The reasons that wineries utilize this sales channel are many, some of which could arguably be considered to be legitimate. Winemakers often express a desire for their wines to be presented and consumed under ideal circumstances. The right food, the right glasses, the right service supposedly enhances the wine itself leaving a lasting, positive impression. Even more important to some owners is seeing their wines served at the best dining establishments which tends to get their endorphins revved up as well. Of course to taste the wine as the owner desires, the consumer must pay. Deeply.
For wineries selling highly allocated wines that have considerable demand, it’s a way to encourage consumption over collection. Rather than being drunk, many rare wines adopt the appearance of a commodity. These scarce wines often find themselves in the hands of collectors, only to be bought and sold again and again in the world of auctions and the underground economy that exists in the back rooms of retailers and restaurants. Or more frequently, the wines appear as counterfeits that increasingly populate this segment of the wine world. Needless to say, consumers get screwed again as collectors drive up the price and fakes drive up the risk .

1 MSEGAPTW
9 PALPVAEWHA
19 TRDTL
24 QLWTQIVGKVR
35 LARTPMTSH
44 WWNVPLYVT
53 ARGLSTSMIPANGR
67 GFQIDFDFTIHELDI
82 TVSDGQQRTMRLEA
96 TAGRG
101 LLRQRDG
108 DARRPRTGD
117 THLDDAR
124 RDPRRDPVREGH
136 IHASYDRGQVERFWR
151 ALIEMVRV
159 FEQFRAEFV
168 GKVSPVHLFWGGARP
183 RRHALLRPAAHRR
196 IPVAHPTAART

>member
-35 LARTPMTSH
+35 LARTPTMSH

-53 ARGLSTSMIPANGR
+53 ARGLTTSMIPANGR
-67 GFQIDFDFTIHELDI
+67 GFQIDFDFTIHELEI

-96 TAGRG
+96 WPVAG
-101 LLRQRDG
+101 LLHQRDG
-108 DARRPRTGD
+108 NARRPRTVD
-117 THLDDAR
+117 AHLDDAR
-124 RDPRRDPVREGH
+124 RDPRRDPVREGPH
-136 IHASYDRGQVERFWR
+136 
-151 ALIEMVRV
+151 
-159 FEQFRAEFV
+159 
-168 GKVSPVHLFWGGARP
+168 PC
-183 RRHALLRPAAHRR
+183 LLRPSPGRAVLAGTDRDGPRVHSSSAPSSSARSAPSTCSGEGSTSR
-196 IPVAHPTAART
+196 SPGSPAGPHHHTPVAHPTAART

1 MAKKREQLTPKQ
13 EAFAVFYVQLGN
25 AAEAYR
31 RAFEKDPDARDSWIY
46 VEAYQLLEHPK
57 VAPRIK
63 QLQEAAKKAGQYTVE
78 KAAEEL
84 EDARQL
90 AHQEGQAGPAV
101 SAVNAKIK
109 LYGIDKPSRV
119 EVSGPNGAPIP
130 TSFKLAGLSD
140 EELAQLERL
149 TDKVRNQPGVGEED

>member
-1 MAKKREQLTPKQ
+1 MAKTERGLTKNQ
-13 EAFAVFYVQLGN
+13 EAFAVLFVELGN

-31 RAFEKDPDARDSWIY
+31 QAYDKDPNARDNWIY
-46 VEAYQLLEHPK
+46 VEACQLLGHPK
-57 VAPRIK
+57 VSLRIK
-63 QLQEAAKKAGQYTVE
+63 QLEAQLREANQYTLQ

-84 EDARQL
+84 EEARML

The practice of restricting wines to restaurants even extends to how bottles appear. Restaurants have been known to reject wines with bar codes on back labels so as to avoid the impression that their selections have been tainted with mass produced wines. Wineries assist these accounts by affixing special back labels that leave the impression that the wines are not meant for supermarket scanners.